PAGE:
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Old 12-07-2014, 04:29 PM
 
Location: Pittsburgh
3,144 posts, read 2,825,168 times
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How is it that Charlotte and Austin are on the list and Pittsburgh isn't? These lists are so bogus.

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Old 12-07-2014, 04:45 PM
 
Location: Auburn, New York
1,775 posts, read 2,510,289 times
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Quote:
Originally Posted by bluecarebear View Post
How is it that Charlotte is on the list and Pittsburgh isn't? These lists are so bogus.
To be honest, I think all cities east of Columbus in the North and east of Houston in the South are probably pretty equal in this regard. Birmingham, Atlanta, Charlotte, Raleigh, Philly, Pittsburgh, Hartford, Albany, Richmond, Nashville, Baltimore, DC, Boston, Syracuse, Rochester (NY), and Providence all look like they were carved out of a rainforest. It's hard for me to say that any of those cities are any more or less forested than any other.

I think that a lot of statistics about what are the most forested cities have to do more with the amount of suburban area incorporated into the city limits and the number of parks within the city limits. In Baltimore, for instance, there are hardly any trees at all here in the inner city, but there are a lot of suburban neighborhoods on the fringes of the city proper that are shaded under a dark canopy of trees. If those neighborhoods incorporated themselves into separate towns, Baltimore's place in those rankings would surely fall dramatically.
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Old 12-07-2014, 05:34 PM
 
Location: 98004 / 30327
561 posts, read 486,497 times
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Atlanta, intown and all of the suburbs. Seattle, especially outside the city proper.
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Old 12-07-2014, 06:10 PM
 
5,805 posts, read 8,563,816 times
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Quote:
Originally Posted by bluecarebear View Post
How is it that Charlotte and Austin are on the list and Pittsburgh isn't? These lists are so bogus.
I agree the Burgh is one of the most Lush Green, Tree Canopied cities in America. It's one of the reason it has such a PNW feeling to it.

Nat Geo Rankings











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Old 12-07-2014, 06:28 PM
 
Location: Prince George's County, Maryland
6,212 posts, read 7,384,135 times
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Quote:
Originally Posted by Dawn.Davenport View Post
Here're the top five cities based on tree cover percentage, per data collected by the US Forest Service.

1) Atlanta, GA 27%
2) Syracuse, NY 26.6%
3) Seattle, WA 25%
4) Boston, MA 22.3%
5) Baltimore, MD 21%

Despite what the data says, DC has always felt the most lush to me.
From late Spring to mid Autumn, DC definitely feels like a large park full of beautiful green or colorful (in the case of Autumn) foliage and lush landscaping, most especially when the environment compliments the colorful rowhouses and townhouses as well. As a matter of fact, I think I've read up on something stating that DC is equaled to New York City in having the largest amount of parkland in the country (I know the National Mall technically shouldn't count in this comparison but it's not like it's the only green space in The City).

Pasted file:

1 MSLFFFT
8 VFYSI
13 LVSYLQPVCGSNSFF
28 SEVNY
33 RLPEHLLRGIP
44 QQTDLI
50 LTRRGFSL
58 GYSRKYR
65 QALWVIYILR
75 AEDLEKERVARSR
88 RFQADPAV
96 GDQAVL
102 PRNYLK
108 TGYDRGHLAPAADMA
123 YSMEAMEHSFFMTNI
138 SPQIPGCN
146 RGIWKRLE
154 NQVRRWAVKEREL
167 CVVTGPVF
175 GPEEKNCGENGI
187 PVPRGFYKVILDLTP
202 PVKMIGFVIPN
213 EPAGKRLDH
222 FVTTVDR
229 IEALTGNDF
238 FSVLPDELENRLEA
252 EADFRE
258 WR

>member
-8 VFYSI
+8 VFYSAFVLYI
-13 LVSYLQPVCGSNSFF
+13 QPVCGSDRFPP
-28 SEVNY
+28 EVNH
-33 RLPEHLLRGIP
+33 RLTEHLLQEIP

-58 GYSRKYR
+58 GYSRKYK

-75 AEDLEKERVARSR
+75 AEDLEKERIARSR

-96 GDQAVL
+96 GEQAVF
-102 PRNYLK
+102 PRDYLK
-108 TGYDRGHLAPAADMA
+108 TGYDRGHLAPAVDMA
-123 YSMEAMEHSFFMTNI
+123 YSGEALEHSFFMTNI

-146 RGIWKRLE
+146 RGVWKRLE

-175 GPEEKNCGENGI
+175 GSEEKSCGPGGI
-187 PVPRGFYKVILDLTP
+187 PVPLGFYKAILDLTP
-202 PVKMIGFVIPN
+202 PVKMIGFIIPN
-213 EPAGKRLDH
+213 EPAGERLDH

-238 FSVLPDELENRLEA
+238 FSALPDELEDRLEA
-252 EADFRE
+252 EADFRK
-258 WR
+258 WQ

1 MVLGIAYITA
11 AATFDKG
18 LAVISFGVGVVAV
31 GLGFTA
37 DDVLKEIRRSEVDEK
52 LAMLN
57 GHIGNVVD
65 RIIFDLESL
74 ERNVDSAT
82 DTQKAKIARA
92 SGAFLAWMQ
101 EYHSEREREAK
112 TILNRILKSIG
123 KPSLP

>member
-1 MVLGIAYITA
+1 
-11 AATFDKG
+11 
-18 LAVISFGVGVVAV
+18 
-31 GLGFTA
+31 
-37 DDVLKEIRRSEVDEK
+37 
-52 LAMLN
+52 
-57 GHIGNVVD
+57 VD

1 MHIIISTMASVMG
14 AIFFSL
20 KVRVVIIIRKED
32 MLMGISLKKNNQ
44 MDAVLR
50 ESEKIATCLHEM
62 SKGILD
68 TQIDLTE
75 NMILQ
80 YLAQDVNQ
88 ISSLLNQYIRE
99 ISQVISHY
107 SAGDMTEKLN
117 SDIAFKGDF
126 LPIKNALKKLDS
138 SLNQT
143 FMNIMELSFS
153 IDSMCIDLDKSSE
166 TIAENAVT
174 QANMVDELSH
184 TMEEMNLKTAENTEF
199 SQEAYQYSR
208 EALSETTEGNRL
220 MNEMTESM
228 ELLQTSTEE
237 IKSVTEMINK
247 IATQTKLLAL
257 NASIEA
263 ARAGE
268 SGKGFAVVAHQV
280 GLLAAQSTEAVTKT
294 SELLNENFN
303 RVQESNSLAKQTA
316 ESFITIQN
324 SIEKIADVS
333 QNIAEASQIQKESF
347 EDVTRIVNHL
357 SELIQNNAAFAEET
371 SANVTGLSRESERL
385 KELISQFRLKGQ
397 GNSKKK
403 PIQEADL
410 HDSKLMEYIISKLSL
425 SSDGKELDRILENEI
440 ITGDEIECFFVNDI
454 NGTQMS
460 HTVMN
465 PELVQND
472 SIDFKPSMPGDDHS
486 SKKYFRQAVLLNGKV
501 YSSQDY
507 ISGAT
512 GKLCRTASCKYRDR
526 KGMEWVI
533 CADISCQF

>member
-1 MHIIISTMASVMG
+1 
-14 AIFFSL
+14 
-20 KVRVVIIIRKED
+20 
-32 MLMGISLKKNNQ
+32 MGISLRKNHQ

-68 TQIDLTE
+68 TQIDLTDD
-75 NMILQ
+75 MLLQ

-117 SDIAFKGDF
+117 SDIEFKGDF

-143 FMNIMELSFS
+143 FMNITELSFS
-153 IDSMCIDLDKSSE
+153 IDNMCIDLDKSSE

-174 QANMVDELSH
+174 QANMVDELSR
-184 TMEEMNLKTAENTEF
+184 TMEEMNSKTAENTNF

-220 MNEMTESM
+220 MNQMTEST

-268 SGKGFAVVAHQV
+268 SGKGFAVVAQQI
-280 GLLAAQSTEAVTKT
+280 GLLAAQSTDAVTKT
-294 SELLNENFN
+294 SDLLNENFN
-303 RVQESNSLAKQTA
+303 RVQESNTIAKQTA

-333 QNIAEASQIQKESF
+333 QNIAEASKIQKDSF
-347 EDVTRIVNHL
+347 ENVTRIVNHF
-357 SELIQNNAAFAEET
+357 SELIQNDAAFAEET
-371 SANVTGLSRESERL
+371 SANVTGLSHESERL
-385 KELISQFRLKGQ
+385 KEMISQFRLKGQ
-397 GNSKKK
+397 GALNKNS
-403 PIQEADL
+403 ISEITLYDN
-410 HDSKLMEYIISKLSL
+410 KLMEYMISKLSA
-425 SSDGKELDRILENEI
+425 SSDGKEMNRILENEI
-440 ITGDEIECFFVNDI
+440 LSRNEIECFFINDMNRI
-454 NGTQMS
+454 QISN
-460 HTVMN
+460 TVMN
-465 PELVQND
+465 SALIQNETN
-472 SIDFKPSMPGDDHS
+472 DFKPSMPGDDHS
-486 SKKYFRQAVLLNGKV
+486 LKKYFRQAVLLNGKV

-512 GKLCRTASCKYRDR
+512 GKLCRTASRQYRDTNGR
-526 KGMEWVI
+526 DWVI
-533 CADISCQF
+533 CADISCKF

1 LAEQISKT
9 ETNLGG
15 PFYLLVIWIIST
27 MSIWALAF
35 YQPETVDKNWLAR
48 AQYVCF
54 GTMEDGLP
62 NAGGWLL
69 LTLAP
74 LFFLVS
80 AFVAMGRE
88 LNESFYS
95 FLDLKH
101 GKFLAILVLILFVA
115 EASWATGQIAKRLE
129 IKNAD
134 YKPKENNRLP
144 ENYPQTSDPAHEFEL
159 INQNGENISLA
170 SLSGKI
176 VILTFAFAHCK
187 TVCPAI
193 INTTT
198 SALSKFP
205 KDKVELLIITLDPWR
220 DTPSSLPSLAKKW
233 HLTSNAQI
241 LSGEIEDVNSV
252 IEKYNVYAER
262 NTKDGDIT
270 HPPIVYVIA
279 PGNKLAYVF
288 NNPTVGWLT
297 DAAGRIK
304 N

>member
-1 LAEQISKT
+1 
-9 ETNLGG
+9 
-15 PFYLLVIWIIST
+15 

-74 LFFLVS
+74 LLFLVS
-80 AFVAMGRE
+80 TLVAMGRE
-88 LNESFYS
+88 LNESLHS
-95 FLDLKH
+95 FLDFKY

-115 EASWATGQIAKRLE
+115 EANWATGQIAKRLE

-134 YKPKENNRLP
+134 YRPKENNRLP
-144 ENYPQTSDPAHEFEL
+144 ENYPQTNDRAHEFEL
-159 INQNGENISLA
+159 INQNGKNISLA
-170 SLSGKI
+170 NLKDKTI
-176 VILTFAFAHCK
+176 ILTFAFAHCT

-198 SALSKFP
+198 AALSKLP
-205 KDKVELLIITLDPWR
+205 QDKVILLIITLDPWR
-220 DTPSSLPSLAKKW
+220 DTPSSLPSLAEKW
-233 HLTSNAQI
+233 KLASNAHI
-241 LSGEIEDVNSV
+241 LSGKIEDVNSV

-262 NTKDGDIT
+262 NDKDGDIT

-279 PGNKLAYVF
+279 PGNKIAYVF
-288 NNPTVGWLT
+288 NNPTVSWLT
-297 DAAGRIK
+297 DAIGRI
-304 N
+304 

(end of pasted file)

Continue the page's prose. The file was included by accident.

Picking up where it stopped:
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Old 12-07-2014, 07:06 PM
 
Location: Auburn, New York
1,775 posts, read 2,510,289 times
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Quote:
Originally Posted by tcave360 View Post
From late Spring to mid Autumn, DC definitely feels like a large park full of beautiful green or colorful (in the case of Autumn) foliage and lush landscaping, most especially when the environment compliments the colorful rowhouses and townhouses as well. As a matter of fact, I think I've read up on something stating that DC is equaled to New York City in having the largest amount of parkland in the country (I know the National Mall technically shouldn't count in this comparison but it's not like it's the only green space in The City).
I love all the ravines that weave through DC. Amazingly beautify, and totally unexpected on my first visit.
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Old 12-07-2014, 07:11 PM
 
Location: Charlotte NC
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Quote:
Originally Posted by Vacationmacation View Post
Atlanta

Charlotte
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Old 12-07-2014, 07:14 PM
 
Location: Savannah GA
13,420 posts, read 16,950,133 times
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Quote:
Originally Posted by bigstick View Post
Than what, Baltimore>>>>??? Certainly not Atlanta. I live in Atlanta and honestly I think we have way too many trees, especially in established older neighborhoods where you have trees that top 200 feet.
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Old 12-07-2014, 07:55 PM
 
Location: Prince George's County, Maryland
6,212 posts, read 7,384,135 times
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Quote:
Originally Posted by Dawn.Davenport View Post
I love all the ravines that weave through DC. Amazingly beautify, and totally unexpected on my first visit.
Agreed. Rock Creek Park looks the part when you cross over the 18th Street Bridge too.
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Old 12-07-2014, 08:29 PM
 
175 posts, read 592,276 times
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Pittsburgh didnt have much except for one neighborhood i found https://maps.google.com/maps?q=Pitts...80.36,,0,-0.38
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